Grant County Commissioners are considering a $140 million project to increase capacity and reliability in the Quincy area.

PUD staff made a public presentation this week of the Commissioners Tuesday presented commissioners with their preferred routes for three new transmission lines that will increase electrical capacity and improve reliability.

They claimed that the Quincy Transmission Expansion Plan would generate more than three times the megawatt power  needed to cover peak demand in the area

Construction on the three lines would begin in 2026, with service to begin in early 2028.

A fourth line in the expansion plan would be approved over the next year.

The transmission lines and their preferred routes are:​​​​​​​

  • Columbia to Mt. View Substation: Alternative 2 chosen out of three total alternatives. The route begins at Road S SW in Western Quincy and runs 3.2 miles to the Mountain View Substation off of Road 5 NW. The chosen route is the shortest. It would pass along existing agricultural roads and cross the smallest number of private land parcels at 12. It also avoids the less-secure option of locating the line in the same right-of-way as two existing transmission lines. At an estimated $6 million, it's virtually the same cost as the other options.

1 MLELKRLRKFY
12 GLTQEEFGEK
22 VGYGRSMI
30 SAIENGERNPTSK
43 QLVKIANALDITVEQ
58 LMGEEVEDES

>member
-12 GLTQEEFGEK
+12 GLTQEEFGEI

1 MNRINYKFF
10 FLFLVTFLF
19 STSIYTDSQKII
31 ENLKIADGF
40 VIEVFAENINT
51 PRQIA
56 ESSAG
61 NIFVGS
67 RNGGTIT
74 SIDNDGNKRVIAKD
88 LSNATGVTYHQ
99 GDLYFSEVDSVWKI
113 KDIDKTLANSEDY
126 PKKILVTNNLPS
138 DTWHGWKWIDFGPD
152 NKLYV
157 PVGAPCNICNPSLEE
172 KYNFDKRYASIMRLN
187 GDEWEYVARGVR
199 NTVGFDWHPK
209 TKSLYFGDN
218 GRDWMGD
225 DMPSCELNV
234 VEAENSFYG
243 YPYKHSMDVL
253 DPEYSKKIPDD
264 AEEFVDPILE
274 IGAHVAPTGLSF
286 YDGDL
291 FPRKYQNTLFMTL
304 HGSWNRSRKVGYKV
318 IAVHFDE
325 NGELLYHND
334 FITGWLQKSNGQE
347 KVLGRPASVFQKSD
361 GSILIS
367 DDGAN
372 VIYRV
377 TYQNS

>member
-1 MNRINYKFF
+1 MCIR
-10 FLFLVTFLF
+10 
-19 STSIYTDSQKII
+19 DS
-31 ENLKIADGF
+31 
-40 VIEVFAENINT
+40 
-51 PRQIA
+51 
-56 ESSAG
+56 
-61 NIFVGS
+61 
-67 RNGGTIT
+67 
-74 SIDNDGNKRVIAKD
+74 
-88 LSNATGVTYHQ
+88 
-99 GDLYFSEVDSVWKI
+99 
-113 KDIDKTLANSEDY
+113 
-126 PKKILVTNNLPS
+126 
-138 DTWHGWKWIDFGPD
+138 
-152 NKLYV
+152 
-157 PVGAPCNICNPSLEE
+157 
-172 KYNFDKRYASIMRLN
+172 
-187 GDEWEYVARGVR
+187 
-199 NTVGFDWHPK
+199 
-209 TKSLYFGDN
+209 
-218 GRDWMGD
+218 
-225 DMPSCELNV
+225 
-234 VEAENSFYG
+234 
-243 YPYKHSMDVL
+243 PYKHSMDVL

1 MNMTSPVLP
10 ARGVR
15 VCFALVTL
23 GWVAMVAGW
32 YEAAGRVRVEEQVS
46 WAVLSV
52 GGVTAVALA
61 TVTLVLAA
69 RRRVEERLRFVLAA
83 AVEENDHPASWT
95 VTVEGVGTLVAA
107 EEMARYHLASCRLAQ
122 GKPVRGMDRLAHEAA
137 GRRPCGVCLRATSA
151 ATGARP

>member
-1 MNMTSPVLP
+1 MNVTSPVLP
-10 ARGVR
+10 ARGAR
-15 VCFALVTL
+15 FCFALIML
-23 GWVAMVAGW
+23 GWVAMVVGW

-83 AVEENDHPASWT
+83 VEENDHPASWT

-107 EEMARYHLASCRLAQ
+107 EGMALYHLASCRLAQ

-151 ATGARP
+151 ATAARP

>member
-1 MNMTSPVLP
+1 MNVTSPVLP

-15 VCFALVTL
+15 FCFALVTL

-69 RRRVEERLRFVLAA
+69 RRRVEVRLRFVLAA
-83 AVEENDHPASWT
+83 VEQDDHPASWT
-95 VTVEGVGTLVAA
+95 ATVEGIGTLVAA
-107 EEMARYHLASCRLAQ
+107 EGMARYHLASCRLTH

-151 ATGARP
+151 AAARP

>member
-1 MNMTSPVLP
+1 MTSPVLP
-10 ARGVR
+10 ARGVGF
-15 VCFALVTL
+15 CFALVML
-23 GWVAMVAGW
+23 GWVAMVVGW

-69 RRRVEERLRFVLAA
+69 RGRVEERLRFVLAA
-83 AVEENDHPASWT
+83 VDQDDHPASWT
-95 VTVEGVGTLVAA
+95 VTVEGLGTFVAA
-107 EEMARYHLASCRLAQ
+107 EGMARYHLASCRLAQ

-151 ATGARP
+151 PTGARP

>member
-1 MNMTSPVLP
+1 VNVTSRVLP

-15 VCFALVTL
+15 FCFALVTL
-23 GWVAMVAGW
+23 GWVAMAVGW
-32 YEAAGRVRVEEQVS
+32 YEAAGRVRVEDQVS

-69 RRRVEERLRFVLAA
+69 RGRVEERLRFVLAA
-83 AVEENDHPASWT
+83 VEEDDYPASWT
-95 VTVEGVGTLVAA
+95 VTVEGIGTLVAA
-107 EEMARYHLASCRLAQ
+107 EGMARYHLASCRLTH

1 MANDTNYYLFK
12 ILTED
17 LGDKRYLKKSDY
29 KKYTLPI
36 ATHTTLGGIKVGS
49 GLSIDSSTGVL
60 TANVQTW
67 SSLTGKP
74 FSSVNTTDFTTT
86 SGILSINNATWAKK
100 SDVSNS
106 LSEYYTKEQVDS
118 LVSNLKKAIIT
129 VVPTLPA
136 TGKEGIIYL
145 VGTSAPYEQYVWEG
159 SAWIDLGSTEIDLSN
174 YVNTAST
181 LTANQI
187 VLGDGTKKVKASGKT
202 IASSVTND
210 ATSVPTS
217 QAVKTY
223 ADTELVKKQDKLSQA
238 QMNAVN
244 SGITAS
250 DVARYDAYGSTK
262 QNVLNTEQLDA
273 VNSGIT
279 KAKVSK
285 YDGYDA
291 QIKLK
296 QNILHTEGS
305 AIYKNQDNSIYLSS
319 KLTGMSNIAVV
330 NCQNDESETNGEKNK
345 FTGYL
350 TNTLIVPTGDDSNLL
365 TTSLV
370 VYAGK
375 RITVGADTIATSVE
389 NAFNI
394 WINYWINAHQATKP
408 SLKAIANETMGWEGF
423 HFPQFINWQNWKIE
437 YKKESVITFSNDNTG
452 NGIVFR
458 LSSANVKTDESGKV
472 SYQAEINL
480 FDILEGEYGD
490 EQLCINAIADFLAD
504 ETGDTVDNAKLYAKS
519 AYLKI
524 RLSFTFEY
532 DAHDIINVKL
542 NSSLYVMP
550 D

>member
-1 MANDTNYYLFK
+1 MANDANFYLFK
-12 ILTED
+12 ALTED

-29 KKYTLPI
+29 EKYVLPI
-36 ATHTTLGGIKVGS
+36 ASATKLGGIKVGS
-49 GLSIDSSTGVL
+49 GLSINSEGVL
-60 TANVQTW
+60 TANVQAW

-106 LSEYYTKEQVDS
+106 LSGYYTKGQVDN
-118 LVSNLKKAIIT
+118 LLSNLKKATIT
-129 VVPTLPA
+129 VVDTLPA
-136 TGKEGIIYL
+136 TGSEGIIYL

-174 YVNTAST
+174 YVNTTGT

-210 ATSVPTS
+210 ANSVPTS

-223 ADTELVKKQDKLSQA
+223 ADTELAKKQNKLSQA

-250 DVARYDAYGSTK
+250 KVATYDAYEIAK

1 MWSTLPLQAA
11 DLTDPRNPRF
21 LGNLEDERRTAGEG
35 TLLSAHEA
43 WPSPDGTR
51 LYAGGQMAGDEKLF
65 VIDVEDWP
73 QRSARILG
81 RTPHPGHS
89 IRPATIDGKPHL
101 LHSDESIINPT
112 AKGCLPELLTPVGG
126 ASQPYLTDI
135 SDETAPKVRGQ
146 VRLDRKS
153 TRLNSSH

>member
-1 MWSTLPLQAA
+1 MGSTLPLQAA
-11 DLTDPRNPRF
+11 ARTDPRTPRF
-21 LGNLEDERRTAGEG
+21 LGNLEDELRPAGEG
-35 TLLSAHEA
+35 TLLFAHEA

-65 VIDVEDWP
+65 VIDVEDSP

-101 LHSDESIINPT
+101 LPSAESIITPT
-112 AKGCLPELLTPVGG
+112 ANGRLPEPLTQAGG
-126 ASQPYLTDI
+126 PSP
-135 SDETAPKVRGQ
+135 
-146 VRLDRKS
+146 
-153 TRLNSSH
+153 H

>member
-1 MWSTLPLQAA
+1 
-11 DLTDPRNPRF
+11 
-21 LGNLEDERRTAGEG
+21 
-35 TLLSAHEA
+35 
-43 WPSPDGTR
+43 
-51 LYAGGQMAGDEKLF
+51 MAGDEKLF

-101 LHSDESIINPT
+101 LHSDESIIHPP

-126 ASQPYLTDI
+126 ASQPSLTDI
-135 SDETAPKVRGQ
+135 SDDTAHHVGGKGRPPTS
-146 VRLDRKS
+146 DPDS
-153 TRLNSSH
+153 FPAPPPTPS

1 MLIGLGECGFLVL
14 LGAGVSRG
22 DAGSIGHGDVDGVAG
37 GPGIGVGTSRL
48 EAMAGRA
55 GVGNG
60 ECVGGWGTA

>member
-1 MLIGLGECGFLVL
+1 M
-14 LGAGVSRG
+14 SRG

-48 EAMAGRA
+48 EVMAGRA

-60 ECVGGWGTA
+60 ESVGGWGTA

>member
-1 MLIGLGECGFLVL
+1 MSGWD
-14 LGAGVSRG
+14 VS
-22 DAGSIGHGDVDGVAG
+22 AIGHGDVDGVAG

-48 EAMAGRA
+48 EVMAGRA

• Monument Hill to Rocky Ford: Connects the Mountain View Substation, off of Road 5 NW, to the proposed new Monument Hill Switchyard at Road 11 NW and Road O NW. Alternative 2 was chosen of four options. The route begins on Road 13 NW and continues south along Road C NW to the proposed switchyard site. The route is the shortest at 2.3 miles, the least expensive at approximately $4 million and is already partly on Grant PUD right-of-way. It also crosses the smallest number of private land parcels at seven.
  • Monument Hill Loop #1: Would connect the future West Canal Substation off of Road O NW to the North Quincy Substation at Road P NW and Road 11 NW. With the addition of the future Monument Hill Switchyard, connections will be established to form an energy-supply "loop," improving reliability. Alternative 1 was selected out of three options. The route is the shortest at 1.4 miles, the least expensive at $4 million and avoids railroad and irrigation canal crossings

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